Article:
In between these main commitments I have to plan my experiments for the next few weeks, make sure I have everything I need to do experiments, and try to keep up to date with what other scientists around the world are doing by reading reports we write in journals about our results.
As I gain more experience I am also responsible for training and supervising students starting in the lab for the first time, which is hard work but very satisfying.
Once a week we have meetings with other people working on the immune system to discuss someone’s recent results and will also have people from across the UK and beyond come to present their work to everyone.
What I'd do with the prize money:
Buy equipment to update our department’s public engagment workshops for schools and festivals.
We are developing new activities to bring to schools and science festivals around Scotland to talk about the work we do at the Centre for Inflammation Research. Currently we’re planning two new activities on immunisation and what happens to you and your immune system when you cut yourself. Both of these require money to buy the materials for the games that form part of the workshop and the demonstration wounds.
I’m also interested to find ways of supporting schools who cannot normally attend our events to widen our outreach.
How would you describe yourself in 3 words?
Geeky, Obsessive, Excitable
What or who inspired you to follow your career?
I always enjoyed science the most at school and had some really great science teachers that kept me interested. In my last year of university I got to work a placement in the lab of Marella de’Bruijn whose enthusiasm and excitement for research confirmed how satisfying this career can be.
What was your favourite subject at school?
Probably chemistry despite now working in biology. I think it was easier to follow the logic of doing experiments to test ideas in chemistry back in school.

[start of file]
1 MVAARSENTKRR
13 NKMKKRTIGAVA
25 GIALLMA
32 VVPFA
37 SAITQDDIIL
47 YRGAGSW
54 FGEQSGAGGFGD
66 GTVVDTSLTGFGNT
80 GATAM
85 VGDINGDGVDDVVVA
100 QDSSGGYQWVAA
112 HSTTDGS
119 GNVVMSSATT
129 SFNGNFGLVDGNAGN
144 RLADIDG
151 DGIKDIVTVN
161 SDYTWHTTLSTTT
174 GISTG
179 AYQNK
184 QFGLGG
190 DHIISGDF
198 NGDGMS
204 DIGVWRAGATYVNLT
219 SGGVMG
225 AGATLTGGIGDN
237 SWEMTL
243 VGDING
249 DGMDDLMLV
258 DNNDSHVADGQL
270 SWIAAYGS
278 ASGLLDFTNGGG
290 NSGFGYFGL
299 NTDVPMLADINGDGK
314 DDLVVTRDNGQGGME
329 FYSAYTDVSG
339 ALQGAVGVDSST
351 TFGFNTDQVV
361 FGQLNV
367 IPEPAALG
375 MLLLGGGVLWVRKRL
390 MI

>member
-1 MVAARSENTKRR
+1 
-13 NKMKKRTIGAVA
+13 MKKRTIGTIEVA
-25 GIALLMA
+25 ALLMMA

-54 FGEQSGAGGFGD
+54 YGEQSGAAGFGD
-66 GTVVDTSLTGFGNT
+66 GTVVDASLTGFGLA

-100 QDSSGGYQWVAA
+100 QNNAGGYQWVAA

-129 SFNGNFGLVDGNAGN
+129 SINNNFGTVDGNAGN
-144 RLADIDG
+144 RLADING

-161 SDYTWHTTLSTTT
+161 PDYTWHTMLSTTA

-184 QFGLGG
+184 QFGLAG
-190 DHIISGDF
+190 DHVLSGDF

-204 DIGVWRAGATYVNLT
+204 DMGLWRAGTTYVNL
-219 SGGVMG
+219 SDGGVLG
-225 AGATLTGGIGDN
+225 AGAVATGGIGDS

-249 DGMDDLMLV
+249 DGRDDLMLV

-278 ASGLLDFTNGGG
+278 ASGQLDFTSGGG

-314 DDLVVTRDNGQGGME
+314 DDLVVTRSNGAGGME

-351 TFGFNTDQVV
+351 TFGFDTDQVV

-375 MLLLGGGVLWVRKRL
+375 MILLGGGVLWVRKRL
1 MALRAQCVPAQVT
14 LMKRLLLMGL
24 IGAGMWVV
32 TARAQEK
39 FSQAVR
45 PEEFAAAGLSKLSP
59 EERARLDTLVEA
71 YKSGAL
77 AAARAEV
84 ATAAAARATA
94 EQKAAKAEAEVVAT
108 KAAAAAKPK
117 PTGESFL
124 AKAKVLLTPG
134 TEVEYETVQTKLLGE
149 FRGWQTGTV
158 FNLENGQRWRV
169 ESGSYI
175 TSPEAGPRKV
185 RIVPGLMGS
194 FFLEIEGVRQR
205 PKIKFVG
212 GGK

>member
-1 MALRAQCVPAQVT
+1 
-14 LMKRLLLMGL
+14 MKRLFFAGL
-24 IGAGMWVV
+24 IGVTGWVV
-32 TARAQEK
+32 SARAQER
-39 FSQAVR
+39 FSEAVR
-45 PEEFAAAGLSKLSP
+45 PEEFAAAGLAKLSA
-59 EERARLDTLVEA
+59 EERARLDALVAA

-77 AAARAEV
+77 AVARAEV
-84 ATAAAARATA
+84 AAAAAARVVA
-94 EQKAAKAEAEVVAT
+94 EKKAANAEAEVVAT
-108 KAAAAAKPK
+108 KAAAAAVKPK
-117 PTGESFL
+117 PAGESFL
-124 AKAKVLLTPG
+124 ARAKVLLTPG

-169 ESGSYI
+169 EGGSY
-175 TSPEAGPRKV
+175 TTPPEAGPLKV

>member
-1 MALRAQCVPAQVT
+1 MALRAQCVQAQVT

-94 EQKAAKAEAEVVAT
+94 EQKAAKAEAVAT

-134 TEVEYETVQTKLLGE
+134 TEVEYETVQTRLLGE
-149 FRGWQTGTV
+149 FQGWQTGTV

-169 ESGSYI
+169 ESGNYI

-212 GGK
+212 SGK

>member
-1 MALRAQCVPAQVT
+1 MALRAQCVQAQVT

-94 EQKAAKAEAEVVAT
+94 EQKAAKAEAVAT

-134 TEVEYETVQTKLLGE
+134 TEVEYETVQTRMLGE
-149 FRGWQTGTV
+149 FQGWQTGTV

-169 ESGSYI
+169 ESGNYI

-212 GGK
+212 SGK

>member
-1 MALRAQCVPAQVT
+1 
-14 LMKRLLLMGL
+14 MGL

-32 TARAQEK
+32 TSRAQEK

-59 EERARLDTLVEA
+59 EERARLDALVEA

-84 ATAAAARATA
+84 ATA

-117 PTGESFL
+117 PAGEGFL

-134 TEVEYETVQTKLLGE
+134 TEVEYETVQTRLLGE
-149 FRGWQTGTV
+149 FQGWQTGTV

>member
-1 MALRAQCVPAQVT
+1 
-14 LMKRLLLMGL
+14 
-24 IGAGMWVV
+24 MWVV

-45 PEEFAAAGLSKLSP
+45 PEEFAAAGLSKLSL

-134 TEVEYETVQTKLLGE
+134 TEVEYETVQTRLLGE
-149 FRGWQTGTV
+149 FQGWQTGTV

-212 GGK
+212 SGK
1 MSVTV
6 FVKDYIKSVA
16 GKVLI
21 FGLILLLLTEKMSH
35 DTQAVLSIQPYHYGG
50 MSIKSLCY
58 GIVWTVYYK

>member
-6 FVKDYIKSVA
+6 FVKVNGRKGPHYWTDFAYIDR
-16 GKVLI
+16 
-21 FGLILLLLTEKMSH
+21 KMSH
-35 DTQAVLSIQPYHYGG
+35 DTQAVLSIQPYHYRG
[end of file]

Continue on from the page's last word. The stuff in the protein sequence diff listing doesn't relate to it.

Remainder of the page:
What did you want to be after you left school?
A scientist, although I don’t think I really understood what a scientist actually did day to day back then!
Were you ever in trouble at school?
Yes. Would get distracted and talk to people when should have been paying attention. Sadly was otherwise trouble from the other children as a quiet geeky child ☹
If you weren't doing this job, what would you choose instead?
Probably trying to find work with baking or cooking. As my first supervisor would say, cooking and science are both carefully following instructions!
Who is your favourite singer or band?
The Electric Soft Parade is usually who comes first to mind.
What's your favourite food?
Pizza. Every part of if It’s so versatile (dough, sauce, toppings!), Great fun to make yourself if you have time and super-fast to buy to from someone else.
What is the most fun thing you've done?
Getting lots of friends and family together for a big videogame karaoke night for my 30th birthday to live out teenage music fantasies was one of the happiest days I’ve felt. Hobbies can be left behind as you grow up so was special to still find the joy in making music with people, even if it’s faked.
If you had 3 wishes for yourself what would they be? - be honest!
To easily keep in touch with friends, scientists tend to spread across the globe with time. A house (being a grown up is boring sometimes). The security to be able to keep working in research as long as possible!
Tell us a joke.
Q: Why was the scarecrow awarded a Nobel prize? A: Because he was outstanding in his field.